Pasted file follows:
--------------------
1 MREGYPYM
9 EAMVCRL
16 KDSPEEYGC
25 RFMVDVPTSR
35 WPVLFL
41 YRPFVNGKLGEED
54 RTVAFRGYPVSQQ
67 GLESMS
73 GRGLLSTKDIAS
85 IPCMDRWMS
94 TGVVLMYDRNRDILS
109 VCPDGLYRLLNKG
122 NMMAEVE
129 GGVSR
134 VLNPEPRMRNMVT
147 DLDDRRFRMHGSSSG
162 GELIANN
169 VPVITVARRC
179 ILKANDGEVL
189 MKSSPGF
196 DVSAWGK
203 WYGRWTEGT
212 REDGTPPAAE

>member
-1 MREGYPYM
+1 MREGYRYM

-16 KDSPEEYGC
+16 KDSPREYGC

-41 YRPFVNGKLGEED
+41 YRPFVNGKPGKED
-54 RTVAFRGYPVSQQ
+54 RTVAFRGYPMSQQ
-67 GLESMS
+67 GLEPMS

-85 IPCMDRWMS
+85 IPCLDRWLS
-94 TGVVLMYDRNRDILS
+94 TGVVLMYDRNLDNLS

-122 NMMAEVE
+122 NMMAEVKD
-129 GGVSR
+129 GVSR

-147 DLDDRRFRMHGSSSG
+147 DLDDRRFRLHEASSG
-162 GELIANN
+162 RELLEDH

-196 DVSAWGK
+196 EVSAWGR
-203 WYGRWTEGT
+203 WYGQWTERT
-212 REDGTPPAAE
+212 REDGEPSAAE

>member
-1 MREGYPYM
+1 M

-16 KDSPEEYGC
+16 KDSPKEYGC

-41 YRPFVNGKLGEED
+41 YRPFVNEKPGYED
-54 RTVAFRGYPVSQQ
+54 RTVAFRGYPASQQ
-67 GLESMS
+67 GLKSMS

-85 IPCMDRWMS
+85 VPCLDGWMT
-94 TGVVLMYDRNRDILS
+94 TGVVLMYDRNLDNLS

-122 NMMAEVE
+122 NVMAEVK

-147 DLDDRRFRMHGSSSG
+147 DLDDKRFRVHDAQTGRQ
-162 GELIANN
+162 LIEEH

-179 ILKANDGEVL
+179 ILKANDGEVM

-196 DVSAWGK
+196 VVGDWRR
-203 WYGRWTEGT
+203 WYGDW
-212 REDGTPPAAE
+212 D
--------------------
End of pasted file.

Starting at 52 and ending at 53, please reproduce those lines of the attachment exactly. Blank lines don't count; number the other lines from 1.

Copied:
+212 REDGEPSAAE

>member